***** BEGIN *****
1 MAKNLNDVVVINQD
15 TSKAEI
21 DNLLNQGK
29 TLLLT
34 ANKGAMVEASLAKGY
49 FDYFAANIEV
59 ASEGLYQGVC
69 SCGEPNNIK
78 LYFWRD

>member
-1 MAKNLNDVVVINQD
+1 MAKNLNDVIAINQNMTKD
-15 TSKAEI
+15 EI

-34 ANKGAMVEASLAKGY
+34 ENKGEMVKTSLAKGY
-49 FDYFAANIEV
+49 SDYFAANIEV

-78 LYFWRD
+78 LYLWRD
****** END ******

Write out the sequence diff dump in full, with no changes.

1 MAKNLNDVVVINQD
15 TSKAEI
21 DNLLNQGK
29 TLLLT
34 ANKGAMVEASLAKGY
49 FDYFAANIEV
59 ASEGLYQGVC
69 SCGEPNNIK
78 LYFWRD

>member
-1 MAKNLNDVVVINQD
+1 MAKNLNDVIAINQNMTKD
-15 TSKAEI
+15 EI

-34 ANKGAMVEASLAKGY
+34 ENKGEMVKTSLAKGY
-49 FDYFAANIEV
+49 SDYFAANIEV

-78 LYFWRD
+78 LYLWRD